Donald Trump’s post-Covid bubble is popping

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More than 37,000 new cases of Covid-19 were reported on Thursday, according to Johns Hopkins University data. The numbers superseded the previous darkest day of the pandemic, on April 24. The new data suggests that the sacrifices made by tens of millions of Americans who stayed at home, that cost many of them their jobs, might have been in vain. It also suggest that the aggressive state re-openings championed by Trump, who wants a quick economic reboot to boost his reelection hopes, exacerbated a situation that now seems close to tipping out of control across a swathe of southern states.

A total of 30 states are now reporting a rise in new daily cases of the novel coronavirus while others keep setting new records in each 24-hour period. And while the President lives in a bubble of his own obsessive political feuds and the embrace of conservative media that rarely dwells on the virus, the reality of a pandemic that may still be in its early changes is beginning to squeeze in on his world.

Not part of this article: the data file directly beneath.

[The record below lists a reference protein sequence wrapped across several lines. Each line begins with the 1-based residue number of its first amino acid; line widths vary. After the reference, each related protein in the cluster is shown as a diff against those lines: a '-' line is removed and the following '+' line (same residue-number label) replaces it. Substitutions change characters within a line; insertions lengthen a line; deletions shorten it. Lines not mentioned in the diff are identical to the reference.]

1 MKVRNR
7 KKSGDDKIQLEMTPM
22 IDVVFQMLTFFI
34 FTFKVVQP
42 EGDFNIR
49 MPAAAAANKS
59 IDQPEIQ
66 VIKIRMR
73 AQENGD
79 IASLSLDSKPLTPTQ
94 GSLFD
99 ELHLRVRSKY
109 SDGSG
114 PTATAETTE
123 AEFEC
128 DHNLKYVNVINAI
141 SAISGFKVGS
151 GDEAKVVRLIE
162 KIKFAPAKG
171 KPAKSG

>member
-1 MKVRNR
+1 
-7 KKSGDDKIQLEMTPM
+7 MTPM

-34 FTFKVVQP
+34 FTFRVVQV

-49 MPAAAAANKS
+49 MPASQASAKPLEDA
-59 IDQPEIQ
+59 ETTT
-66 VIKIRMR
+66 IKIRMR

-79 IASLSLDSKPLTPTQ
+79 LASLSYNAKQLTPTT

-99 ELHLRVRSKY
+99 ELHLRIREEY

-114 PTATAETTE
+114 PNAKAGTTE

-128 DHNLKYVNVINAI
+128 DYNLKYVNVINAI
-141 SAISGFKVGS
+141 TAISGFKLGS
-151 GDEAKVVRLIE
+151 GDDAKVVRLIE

On Thursday alone, Texas — the poster child for Trump’s reopening strategy — paused its transition to restoring normal life, alarmed by rising hospital admissions and a surge in new infections. Apple closed stores across Texas, Arizona, Florida, North Carolina and South Carolina to protect customers and workers from virus spikes. Dozens of Secret Service agents are now self-isolating after several of their colleagues were found to have the virus after traveling to the President’s rally in Oklahoma over the weekend. Multiple Trump campaign staffers have taken the same step, after eight of their co-workers tested positive in the latest sign that Trump’s plans for a full resumption of campaign rallies are not only reckless but may prove logistically impossible.